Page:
If you’re anything like me, you mark the four seasons by sports seasons rather than calendar dates and weather.
It’s not Spring until the first pitch or Fall until opening kickoff.
But 2020 has upended everything in the sports world.
And it’s forced me to reflect like never before about priorities and rhythms of life.
Where do sports fit? How important are sports — really?
I’ve played, watched, coached, refereed, administered, and reported on sports most of my life, so you might assume sports are really important for me. You’d be right, but what I’ll attempt to do is challenge you with some surprisingly deep food for thought — no matter how important sports are to you personally.
Here’s my overall thesis, and I’ll spend the remaining time defending it in ways I pray will help you:
Sports could be the second-most important thing in your life (after only your relationship with Jesus) to the extent that they function as a primary means of glorifying God.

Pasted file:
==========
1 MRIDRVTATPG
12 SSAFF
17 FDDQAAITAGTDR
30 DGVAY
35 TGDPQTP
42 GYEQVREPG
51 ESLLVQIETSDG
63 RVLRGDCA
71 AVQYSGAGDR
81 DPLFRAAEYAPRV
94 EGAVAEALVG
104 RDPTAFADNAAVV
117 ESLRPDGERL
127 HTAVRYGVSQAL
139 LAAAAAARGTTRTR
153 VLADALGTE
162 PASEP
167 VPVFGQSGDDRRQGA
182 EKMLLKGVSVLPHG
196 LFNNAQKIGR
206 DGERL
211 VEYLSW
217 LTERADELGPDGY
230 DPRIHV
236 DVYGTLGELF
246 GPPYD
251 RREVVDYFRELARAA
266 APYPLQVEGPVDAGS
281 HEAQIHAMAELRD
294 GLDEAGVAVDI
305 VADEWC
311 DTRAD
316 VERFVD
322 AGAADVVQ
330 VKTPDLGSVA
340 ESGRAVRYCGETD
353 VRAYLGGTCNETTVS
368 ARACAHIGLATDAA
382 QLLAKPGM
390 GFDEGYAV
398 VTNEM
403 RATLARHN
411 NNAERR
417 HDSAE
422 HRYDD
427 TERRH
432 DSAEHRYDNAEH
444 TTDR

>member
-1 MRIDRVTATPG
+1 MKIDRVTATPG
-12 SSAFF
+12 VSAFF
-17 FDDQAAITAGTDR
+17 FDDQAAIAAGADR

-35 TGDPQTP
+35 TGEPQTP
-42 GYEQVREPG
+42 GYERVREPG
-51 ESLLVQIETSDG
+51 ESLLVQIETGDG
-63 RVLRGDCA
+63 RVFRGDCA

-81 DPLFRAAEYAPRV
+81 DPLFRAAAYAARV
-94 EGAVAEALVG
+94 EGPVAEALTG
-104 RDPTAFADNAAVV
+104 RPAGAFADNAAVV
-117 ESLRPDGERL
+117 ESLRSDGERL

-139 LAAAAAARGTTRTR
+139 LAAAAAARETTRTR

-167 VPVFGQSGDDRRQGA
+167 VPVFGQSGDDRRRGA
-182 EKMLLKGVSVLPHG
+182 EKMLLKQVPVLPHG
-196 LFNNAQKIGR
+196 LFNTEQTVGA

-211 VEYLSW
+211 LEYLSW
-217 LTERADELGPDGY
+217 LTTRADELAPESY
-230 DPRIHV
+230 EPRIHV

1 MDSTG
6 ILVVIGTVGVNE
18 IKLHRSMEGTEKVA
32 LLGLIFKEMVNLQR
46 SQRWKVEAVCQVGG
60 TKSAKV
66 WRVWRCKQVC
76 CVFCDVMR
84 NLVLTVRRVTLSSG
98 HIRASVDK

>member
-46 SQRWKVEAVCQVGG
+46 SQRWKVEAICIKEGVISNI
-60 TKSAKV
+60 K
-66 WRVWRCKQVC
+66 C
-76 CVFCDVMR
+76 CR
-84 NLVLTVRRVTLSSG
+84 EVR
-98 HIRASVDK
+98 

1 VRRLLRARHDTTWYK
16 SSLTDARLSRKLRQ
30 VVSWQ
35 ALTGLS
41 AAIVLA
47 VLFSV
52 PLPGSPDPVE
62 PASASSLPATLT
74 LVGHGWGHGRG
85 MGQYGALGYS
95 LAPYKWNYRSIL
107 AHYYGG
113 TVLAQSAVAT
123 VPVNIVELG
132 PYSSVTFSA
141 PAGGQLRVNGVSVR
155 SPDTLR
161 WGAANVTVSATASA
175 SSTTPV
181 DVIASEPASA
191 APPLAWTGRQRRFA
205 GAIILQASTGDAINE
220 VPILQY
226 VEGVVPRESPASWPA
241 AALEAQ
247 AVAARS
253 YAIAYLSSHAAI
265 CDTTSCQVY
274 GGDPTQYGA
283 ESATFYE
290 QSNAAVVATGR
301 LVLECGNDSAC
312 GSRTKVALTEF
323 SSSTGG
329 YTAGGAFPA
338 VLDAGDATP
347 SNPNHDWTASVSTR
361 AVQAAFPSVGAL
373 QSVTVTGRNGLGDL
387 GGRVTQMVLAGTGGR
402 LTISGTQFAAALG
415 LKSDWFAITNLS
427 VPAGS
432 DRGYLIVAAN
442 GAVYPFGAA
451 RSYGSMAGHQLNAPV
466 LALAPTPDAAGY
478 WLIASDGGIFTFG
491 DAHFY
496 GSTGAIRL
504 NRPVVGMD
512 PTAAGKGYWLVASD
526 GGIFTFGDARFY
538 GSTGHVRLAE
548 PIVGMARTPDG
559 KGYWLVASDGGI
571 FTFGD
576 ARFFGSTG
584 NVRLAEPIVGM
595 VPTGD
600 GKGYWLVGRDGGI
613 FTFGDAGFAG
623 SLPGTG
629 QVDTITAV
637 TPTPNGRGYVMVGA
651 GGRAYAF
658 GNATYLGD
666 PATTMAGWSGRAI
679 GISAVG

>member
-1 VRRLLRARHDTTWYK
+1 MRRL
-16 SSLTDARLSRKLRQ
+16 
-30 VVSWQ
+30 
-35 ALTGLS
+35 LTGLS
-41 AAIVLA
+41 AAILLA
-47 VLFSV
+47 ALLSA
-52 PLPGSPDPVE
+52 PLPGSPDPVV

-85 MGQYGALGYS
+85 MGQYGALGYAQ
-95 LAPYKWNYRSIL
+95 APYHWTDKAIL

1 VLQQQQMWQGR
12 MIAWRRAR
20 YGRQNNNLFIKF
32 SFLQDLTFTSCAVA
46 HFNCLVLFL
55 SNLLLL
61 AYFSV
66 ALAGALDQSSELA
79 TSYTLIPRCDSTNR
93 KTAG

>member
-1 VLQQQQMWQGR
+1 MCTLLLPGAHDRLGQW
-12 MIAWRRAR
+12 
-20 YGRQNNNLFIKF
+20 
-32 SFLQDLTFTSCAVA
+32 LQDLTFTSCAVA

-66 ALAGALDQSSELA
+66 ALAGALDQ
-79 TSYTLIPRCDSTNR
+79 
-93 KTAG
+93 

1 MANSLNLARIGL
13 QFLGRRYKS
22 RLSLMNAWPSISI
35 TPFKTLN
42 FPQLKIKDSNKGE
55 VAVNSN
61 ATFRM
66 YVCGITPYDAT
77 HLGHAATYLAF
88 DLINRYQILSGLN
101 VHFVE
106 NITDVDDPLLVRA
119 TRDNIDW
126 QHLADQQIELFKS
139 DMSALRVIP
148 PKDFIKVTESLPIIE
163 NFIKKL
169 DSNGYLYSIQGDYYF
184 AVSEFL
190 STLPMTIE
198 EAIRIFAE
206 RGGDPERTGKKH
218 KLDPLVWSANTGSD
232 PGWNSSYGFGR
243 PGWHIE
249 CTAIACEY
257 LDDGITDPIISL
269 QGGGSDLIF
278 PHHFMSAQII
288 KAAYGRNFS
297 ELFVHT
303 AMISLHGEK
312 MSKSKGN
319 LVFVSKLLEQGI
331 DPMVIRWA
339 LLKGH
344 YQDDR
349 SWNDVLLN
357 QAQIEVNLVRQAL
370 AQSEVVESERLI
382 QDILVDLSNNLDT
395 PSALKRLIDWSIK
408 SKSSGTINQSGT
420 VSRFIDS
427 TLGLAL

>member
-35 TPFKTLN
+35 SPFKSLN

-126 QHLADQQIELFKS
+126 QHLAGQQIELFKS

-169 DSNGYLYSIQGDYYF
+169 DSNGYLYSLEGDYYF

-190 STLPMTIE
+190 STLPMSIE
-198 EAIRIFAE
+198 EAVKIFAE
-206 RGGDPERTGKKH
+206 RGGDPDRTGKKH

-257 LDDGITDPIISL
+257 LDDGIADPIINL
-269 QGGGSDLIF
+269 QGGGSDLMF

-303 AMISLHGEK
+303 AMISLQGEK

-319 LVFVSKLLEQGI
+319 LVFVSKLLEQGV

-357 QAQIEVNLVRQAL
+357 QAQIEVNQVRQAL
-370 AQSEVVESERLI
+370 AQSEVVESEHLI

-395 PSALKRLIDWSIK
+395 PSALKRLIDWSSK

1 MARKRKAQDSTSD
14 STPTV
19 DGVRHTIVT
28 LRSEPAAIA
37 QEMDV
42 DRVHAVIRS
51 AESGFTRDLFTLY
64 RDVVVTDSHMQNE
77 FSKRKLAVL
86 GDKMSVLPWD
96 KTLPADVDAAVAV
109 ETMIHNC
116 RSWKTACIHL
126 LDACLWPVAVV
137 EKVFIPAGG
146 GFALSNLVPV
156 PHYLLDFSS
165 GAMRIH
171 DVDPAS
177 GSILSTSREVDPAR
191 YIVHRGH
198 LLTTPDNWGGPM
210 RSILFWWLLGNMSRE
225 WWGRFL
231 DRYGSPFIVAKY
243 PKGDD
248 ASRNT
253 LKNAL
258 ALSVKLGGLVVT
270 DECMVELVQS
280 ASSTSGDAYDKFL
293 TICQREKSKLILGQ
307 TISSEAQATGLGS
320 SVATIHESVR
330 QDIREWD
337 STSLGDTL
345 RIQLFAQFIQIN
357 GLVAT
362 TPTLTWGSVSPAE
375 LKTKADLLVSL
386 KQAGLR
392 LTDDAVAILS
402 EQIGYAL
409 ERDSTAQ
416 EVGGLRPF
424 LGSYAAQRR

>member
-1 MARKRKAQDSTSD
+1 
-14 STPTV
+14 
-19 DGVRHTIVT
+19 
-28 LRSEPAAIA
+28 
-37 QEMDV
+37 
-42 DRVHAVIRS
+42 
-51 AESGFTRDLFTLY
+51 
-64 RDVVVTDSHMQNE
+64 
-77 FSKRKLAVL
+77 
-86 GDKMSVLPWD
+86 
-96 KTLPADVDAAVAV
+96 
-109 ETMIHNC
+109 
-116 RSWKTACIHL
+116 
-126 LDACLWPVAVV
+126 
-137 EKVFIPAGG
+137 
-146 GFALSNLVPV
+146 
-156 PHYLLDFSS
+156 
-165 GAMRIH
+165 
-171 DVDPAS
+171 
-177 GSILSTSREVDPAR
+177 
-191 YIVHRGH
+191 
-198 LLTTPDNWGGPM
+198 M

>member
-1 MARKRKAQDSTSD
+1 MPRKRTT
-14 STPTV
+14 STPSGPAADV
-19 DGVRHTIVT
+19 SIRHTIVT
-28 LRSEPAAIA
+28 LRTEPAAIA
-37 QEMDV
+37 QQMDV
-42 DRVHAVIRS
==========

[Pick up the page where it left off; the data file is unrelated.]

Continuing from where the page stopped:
Sports should be the least important thing in your life to the extent that they function as a primary means of drawing you away from God.
Reread those statements.
Most discussions about where sports fit as a priority bypass this framework and jump directly to personal opinions.
But let me show some examples of how this could play out, by some of the primary roles involved in sports. I’m sure you’ll be challenged and encouraged.
Importance of sports: God-glorifying vs. Self-destructive
- Loving teammates self-sacrificially.
- Disciplining the body as a temple of the Holy Spirit.
- Extending grace even to a hostile opponent.
- Discipling others through the athletic environment.
- Sharing the Gospel through the platform God has given.
- Abusing teammates for selfish ends.
- Destroying the body through illegal performance-enhancing drugs.
- Getting revenge on a hostile opponent.
- Focusing only on getting ahead at all costs.
- Turning people away from God through actions and comments.
- Using common team support with other fans as a bridge for the Gospel.
- Connecting with rival fans to show that Gospel love transcends human difference.